Inside the Food Package

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Innovating with Michigan State University School of Packaging

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December 12, 2018
Lisa Lupo
A key research area for MSU School of Packaging masters’ student Jack Fehlberg is the production and assessment of the new packaging to extend food shelf-life.

Photos by Jacob Lewkow

Although it is one of the last steps in production, a food’s packaging can be the most critical aspect of its safety and quality. But, in addition to simply protecting the food within, today’s food packaging materials are being asked to extend shelf-life, increase or decrease the food/packaging interaction, and/or be more sustainable and cost-effective — while still being attractive to customers. It is just such packaging fundamentals, improvements, and innovations that drive the Michigan State University School of Packaging.

The School of Packaging is represented by (from left) Associate Professor Eva Almenar and Director Susan Selke. 

While the school focuses on packaging of all kinds, about one-half of all packaging manufactured is for food and beverage, said Professor and School of Packaging Director Susan Selke. So this is a primary focus of the school, whose research includes that which is funded by the university and by sponsorships, as well as that conducted directly for companies that pay fees for the university’s research. In fact, the school has worked with a number of food and beverage businesses to solve problems or innovate new packaging.

Established as a discipline in 1952, Packaging become an independent school within MSU’s College of Agriculture and Natural Resources in 1957 to be the first of its kind. Still a pioneer in packaging innovation, the school was ranked as The Best Packaging Science College of 2017 by Universities.com, and is the only one that offers a Ph.D.

In QA’s visit, the school’s purpose of “creating and advancing knowledge in the science of packaging through innovation, sustainability, and stewardship” was immensely evident, with bio-based material research at the core of multiple food-packaging projects. But, while such materials are often beneficial, they are not the simple answer for all foods.

SUSTAINABILITY. “One of the things we get into conversations with people about is making sure companies understand the decision they are making with sustainable packaging,” Selke said. There is a lot of marketing hype, such as “plastics bashing,” pushing manufacturers toward sustainable packaging. But, she said, you need to look at the whole life cycle of the food and its packaging to make an intelligent decision.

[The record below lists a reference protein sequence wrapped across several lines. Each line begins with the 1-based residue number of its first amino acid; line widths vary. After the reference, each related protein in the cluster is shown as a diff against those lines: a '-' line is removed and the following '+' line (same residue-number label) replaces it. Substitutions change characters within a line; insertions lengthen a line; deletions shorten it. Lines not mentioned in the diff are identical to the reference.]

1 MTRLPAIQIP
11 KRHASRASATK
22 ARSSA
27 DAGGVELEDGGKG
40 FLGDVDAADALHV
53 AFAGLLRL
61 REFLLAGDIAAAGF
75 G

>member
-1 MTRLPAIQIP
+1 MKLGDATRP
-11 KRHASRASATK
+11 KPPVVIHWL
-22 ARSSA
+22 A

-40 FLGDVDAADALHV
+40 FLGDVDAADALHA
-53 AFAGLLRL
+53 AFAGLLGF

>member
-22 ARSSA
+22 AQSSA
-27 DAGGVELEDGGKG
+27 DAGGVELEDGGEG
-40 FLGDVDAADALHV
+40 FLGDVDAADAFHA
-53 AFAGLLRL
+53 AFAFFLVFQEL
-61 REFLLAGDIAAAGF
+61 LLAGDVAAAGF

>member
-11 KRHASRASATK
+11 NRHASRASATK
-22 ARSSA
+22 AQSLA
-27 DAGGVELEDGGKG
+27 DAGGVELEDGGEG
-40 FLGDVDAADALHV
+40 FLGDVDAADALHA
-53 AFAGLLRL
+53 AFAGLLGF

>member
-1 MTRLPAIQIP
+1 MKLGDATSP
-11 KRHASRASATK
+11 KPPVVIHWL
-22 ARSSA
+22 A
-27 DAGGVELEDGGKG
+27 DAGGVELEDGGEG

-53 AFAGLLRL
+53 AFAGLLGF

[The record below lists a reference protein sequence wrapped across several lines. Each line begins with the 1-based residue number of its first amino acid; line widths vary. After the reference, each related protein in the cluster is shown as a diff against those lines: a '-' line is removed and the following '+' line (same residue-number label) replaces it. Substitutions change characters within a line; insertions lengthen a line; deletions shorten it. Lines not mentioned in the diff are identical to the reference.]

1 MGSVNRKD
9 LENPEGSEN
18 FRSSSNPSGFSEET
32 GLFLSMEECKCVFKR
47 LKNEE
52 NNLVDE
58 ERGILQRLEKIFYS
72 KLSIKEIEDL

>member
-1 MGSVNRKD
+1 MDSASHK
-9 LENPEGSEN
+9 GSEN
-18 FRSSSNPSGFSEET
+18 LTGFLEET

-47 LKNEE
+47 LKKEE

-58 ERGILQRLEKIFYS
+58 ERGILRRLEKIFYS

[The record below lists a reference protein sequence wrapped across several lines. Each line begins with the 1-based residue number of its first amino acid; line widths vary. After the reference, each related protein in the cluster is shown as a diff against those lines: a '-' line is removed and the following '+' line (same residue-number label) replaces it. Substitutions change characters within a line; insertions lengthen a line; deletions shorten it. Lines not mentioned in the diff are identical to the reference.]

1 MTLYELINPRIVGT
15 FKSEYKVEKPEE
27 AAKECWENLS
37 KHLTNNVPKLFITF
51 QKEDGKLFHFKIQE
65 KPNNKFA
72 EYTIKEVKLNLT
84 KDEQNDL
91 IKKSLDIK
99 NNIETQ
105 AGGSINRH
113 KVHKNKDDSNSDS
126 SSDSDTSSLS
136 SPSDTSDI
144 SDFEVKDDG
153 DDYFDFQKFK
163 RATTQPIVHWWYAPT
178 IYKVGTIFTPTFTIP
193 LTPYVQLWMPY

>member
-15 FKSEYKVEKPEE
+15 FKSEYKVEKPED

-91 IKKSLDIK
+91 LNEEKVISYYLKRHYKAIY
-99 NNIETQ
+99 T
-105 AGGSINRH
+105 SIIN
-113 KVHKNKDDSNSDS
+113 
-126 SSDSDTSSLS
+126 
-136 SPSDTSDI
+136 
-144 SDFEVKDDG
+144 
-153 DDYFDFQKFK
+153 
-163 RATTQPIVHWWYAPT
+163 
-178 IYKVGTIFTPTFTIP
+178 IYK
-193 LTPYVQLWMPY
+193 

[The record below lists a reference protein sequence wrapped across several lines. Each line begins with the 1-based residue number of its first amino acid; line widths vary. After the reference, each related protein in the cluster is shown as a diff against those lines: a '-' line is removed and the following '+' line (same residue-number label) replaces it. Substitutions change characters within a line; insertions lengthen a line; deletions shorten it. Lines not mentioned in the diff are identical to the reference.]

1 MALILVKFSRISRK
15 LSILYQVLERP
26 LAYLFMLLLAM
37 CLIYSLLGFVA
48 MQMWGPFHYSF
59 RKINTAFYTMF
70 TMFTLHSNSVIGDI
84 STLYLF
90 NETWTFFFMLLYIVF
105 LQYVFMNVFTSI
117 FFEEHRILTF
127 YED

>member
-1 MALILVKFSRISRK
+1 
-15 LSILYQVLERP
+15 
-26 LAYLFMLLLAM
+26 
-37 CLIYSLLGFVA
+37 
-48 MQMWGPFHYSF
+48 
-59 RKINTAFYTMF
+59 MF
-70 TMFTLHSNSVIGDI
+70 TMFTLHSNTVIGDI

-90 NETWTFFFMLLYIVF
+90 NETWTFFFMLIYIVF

Sustainability is a relative term. A plastic bottle or bag may not be seen as meeting the consumer definition of “sustainable,” but if it means decreased food loss through lengthened shelf-life or reduced weight in transportation, it can be environmentally advantageous because less food is trashed or transportation fuel consumption lowered. “You really have to look at the whole system,” Selke said.

School of Packaging studies include both packaging-focused research (below) and processing equipment operation (right).

Additionally, the biodegradable aspects of food and its packaging are not well understood. “Companies want biodegradable packaging, but the food, itself, doesn’t degrade very fast,” Selke said. She cited the research of Rubbish!: The Archaeology of Garbage author William Rathje, who, in digging up landfills found that there is a great deal less biodegrading than one would expect. In fact, he found decades-old hotdogs, lettuce, corn cobs, and bread rolls still intact and easily identifiable, alongside dated newspapers and other biodegradable trash.

Moisture content is the primary factor for decomposition, but Selke said, modern landfills are well-constructed — designed to prevent water ingress — so all of it will degrade slowly. Thus, if a food manufacturer uses biodegradable packaging, but “the end of life (for the food) will be a landfill, then they’re not accomplishing what they think they are,” she said.